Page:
Chinese Police Remove Tibetan Cliff Prayer

tibet-cliff-prayer-undated-crop.jpg Photo showing damage to a Tibetan prayer written on a cliff.
Photo courtesy of Lobsang Sangye

Chinese police have obliterated a prayer written on the face of a cliff by Tibetan villagers calling for the long life of exiled spiritual leader the Dalai Lama, as security forces continue to clamp down on expressions of national identity in Tibetan-populated areas, according to sources in the region and in exile.

The prayer, which covered a large area of the rock face and was placed above carved and painted mantras, was inscribed on March 10 by residents of Khangmar village in the Dzatoe township of Yulshul prefecture’s Tridu (in Chinese, Chenduo) county, Lobsang Sangye, a Tibetan living in India, told RFA’s Tibetan Service on Monday.

The prayer was put up to commemorate the 54th anniversary of Tibetan Uprising Day, a failed 1959 national rebellion against Chinese rule, Sangye said, citing information received from sources in the region, which has been marked by frequent anti-China protests.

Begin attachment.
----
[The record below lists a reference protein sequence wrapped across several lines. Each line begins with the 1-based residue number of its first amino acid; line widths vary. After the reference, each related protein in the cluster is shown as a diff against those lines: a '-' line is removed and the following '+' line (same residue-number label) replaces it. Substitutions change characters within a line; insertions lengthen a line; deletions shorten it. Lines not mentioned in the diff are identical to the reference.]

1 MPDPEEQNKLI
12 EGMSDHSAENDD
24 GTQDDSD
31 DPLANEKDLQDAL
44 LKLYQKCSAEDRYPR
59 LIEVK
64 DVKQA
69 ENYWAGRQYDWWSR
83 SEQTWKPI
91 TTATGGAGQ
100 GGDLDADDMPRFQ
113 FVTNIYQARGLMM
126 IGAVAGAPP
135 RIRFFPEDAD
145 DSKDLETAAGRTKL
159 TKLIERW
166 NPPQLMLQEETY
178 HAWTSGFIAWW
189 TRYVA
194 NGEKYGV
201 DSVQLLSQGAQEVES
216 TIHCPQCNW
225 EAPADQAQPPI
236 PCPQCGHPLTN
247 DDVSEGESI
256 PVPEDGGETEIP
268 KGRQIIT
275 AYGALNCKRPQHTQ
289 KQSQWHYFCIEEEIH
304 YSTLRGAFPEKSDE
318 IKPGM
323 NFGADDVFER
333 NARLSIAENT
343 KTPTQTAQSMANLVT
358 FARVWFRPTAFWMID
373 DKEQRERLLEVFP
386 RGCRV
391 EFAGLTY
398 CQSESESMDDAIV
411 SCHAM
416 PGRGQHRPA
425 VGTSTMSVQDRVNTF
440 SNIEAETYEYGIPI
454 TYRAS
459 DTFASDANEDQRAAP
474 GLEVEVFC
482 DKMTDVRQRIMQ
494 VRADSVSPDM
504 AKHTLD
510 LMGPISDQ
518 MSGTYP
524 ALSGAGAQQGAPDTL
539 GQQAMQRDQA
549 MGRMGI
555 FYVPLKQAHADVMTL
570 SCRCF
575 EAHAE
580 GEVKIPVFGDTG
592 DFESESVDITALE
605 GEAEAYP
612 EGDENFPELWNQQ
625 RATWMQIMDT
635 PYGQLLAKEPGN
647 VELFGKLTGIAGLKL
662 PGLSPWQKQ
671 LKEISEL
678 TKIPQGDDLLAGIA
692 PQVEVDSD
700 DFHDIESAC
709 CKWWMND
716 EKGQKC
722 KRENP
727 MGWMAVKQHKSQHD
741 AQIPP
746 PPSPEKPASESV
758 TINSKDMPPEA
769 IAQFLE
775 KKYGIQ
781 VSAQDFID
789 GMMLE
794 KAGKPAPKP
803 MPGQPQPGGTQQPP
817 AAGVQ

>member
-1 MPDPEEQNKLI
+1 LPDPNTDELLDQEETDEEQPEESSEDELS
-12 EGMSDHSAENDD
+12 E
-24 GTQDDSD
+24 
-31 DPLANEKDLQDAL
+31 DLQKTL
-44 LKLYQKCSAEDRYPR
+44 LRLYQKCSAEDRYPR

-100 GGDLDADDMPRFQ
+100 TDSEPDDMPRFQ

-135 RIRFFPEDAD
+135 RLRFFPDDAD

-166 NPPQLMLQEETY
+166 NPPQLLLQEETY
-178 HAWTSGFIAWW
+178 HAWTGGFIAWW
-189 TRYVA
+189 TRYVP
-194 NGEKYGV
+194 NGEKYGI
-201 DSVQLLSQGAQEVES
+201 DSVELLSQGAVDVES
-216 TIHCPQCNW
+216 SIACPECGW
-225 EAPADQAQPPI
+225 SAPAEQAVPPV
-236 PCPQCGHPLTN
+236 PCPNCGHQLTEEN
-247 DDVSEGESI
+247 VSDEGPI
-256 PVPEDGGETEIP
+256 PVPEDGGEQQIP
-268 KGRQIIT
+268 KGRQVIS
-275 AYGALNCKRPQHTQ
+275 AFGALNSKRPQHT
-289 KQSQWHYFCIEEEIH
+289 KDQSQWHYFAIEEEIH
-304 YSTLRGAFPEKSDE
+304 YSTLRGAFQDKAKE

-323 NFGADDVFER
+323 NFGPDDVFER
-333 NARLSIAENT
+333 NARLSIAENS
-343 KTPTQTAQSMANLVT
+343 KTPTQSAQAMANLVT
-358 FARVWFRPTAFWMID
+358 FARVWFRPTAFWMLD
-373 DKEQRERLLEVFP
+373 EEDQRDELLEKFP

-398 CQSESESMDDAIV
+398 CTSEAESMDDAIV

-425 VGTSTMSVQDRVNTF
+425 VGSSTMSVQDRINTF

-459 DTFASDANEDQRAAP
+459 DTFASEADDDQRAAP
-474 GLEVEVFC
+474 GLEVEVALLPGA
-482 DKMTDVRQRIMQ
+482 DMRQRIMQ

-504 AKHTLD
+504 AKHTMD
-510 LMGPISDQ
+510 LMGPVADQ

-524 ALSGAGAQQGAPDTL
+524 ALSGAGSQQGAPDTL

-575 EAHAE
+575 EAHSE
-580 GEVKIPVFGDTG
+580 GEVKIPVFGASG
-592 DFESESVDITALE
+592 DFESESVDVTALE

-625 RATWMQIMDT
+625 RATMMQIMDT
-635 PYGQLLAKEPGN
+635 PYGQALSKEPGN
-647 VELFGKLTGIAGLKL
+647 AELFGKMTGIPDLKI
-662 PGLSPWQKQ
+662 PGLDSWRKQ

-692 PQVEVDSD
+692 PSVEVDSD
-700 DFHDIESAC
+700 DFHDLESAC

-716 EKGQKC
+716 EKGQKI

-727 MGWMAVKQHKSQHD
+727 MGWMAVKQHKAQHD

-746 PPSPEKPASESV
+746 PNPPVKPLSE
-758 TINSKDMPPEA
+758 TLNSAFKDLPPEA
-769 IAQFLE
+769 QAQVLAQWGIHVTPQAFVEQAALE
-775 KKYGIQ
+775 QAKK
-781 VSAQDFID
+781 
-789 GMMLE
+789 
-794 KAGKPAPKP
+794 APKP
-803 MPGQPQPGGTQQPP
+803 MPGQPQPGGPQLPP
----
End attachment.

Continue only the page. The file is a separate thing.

“On learning about this, Chinese officials labeled the act a ‘political incident’ and sent security forces to erase the prayer,” Sangye said.

Details concerning when the Chinese action was taken, or on the possible detention of Tibetans held responsible for writing the prayer, were not immediately available.

“Before March 10, Chinese government officials at various levels had called local Tibetans to meetings and ordered them not to establish contacts with the ‘outside world,” Sangye said, adding that residents were further warned that international phone calls to and from the area were being monitored and recorded by authorities.

“Because of this, Tibetans in the area are living in great fear, and it is hard to get detailed information from local Tibetans on the phone,” he said.

A total of 109 Tibetans have set themselves ablaze so far in self-immolation protests challenging Chinese rule and calling for the return of the Dalai Lama, who lives in India and is reviled as a dangerous “separatist” by Chinese authorities.

Chinese courts have jailed more than a dozen Tibetans, including monks, in connection with the fiery protests in recent weeks, with some handed jail terms of up to 15 years.

On Feb. 25, more than 1,500 people gathered at Dzatoe township’s Zilkar monastery to pray for self-immolation protesters who have “sacrificed their lives for Tibet,” sources said.

Reported and translated by Rigdhen Dolma for RFA’s Tibetan Service. Written in English by Richard Finney.


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